Dr. Karen Becker of Healthy Pets by Mercola shares tips on how to select the right (and safe) bone or chew for your dog
How to Select Non-Toxic Bones and Chews
Whether a bone or chew is potentially toxic has to do with the country of origin, the source of the product, and how it was processed. You’ll want to look for “Made in the USA” labels on packaging, or feel comfortable about where the product was sourced, for example, from free-range herds out of New Zealand or Canada.
How to Select Bones or Chews That Are a Good Fit for Your Dog
Does the size of the recreational bone or chew present a potential choking hazard or intestinal obstruction? If a piece of bone breaks off and your dog swallows it, could it get stuck somewhere in the GI tract?
With regard to the consistency of the product – its density or hardness – you need to consider the health of your dog’s teeth and gums.
You’ll also want to think about the ingredients in the bone or chew. What nutrients does it provide? Does it contain additives? Does it potentially contain opportunistic pathogens that could pose a threat to your pet’s health? For example, some bones are naturally high in fat, so you wouldn’t want to offer those bones to a pet with a history of pancreatitis.
Gnawing and repetitive grinding are the chewing actions that wear down plaque and tartar on teeth, which means big recreational bones or chews that are meant to be worked on by your dog over a period of time. Smaller treats that are chewed and swallowed in a matter of seconds or minutes provide no dental benefit for your pet. So there’s a big difference between treats that your dog chews and swallows almost immediately, and big bones or chews that require effort and can help control plaque and tartar in your pet’s mouth.
Bones for Dogs Who Are ‘Scarfers’
Some small dogs, and many large dogs, are scarfers. If your pet tends to scarf down every morsel he’s offered, you’ll need to be cautious about any size bone or chew you feed him, because there’s a chance it could end up in his stomach whole. Or he may attempt to swallow it whole and fail, which can be just as disastrous. A scarfer’s primary objective isn’t to chew or gnaw, but to get the item into his stomach as soon as possible. So my safety tip for all sized scarfers is, go big. Whether your scarfer is a Labrador or a Yorkie, if you offer a recreational bone larger than the size of his head, it makes it nearly impossible for him to scarf. So that’s an important tip to remember.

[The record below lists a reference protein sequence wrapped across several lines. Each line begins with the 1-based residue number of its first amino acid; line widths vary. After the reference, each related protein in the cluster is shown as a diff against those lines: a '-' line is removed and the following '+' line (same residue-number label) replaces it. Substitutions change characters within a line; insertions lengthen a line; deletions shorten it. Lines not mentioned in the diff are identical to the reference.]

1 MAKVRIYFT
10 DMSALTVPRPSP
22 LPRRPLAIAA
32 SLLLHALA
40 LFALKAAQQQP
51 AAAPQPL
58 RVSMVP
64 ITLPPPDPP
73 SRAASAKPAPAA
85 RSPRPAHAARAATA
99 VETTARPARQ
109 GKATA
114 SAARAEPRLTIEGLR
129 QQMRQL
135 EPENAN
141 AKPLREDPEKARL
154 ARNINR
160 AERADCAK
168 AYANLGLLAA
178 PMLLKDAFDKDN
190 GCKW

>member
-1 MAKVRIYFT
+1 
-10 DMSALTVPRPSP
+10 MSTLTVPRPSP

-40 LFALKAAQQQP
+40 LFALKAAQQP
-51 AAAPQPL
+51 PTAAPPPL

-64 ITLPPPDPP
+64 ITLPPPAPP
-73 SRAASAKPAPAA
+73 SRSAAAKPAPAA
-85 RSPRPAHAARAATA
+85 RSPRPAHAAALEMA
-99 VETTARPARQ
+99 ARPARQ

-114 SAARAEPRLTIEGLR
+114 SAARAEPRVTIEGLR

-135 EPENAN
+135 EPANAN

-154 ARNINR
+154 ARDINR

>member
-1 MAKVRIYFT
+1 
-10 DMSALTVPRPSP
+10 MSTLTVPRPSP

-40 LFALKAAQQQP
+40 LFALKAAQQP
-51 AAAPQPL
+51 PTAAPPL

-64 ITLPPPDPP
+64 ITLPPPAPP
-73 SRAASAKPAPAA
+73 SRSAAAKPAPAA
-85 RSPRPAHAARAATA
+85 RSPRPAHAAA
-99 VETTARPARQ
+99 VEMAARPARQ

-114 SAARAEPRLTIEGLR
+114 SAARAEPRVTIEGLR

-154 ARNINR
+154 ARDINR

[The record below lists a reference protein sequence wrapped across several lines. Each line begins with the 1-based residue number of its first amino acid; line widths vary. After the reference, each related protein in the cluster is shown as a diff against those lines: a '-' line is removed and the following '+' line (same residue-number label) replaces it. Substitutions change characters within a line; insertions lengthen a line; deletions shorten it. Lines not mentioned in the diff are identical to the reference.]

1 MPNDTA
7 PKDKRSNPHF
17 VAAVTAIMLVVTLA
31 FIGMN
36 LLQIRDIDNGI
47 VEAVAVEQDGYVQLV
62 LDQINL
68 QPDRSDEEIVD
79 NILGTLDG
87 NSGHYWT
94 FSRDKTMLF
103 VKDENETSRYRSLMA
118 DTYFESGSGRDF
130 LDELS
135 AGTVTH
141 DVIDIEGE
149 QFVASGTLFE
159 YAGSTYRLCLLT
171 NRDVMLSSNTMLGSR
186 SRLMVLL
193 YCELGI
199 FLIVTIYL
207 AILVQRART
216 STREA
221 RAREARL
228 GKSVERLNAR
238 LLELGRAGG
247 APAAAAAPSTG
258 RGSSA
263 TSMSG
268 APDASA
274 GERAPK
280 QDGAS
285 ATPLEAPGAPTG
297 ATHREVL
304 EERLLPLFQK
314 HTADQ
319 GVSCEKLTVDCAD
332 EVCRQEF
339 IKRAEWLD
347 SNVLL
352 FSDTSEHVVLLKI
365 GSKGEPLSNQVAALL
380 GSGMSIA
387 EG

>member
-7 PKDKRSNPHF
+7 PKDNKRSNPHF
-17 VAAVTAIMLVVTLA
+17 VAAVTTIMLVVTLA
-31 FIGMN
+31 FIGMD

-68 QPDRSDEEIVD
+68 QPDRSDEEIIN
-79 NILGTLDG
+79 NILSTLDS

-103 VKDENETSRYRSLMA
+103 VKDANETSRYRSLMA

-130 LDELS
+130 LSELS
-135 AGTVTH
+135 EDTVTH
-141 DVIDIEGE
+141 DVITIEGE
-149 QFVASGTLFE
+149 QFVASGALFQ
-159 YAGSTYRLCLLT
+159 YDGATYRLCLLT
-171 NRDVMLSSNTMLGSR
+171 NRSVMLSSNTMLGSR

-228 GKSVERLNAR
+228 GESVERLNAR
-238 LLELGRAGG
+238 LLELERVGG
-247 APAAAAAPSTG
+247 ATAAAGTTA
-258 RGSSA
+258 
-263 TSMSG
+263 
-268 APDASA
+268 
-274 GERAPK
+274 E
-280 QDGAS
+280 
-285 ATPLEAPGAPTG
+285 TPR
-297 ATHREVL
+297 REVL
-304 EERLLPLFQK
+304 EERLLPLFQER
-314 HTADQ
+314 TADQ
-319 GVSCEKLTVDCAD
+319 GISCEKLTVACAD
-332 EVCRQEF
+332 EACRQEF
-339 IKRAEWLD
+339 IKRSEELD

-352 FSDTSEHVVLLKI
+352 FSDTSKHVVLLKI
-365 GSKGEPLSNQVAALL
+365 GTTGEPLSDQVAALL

Bones for Aggressive Chewers
Next on the list of potential problems involves the aggressive chewer. These dogs have one mission — to finish the bone! Aggressive chewers want to consume the thing in its entirety, as soon as possible. The problem many aggressive chewers develop is fractured teeth. They think nothing of creating multiple slab fractures in their mission to break the bone down as quickly as possible. These dogs get hold of a bone and chew like mad, fracturing or wearing down their teeth very quickly.
Aggressive chewers shouldn’t be given really hard bones like antlers. Offering rock hard bones to hard chewers can create really significant dental trauma. The veterinary dentist I work with likes to say he has funded an entire wing of his dental suite thanks to antler bones and the wrong size marrowbones offered to aggressive chewers. So word to the wise!
The Difference Between Raw Bones and ‘Room Temperature’ Bones
Real beef and bison bones come steamed, smoked, or raw. Steamed and smoked bones have been treated so they won’t spoil at room temperature. Through that process, the chemical structure of the bone changes and it becomes more brittle. Brittle bones fracture easily, so these bones aren’t appropriate for aggressive chewers.
Bones of all sizes can be preserved, so the way to tell the difference between treated bones and raw bones is you won’t find the former in the freezer or refrigerator section. They’ll be the ones sitting on open store shelves at room temperature.